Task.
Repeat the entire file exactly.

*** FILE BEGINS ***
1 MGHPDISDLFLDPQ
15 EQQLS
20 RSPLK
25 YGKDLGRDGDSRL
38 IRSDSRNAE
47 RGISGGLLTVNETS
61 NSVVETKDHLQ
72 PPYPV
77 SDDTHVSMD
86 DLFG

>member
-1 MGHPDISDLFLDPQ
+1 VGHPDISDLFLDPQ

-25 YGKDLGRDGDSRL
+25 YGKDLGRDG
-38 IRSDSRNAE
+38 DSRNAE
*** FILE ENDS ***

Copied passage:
1 MGHPDISDLFLDPQ
15 EQQLS
20 RSPLK
25 YGKDLGRDGDSRL
38 IRSDSRNAE
47 RGISGGLLTVNETS
61 NSVVETKDHLQ
72 PPYPV
77 SDDTHVSMD
86 DLFG

>member
-1 MGHPDISDLFLDPQ
+1 VGHPDISDLFLDPQ

-25 YGKDLGRDGDSRL
+25 YGKDLGRDG
-38 IRSDSRNAE
+38 DSRNAE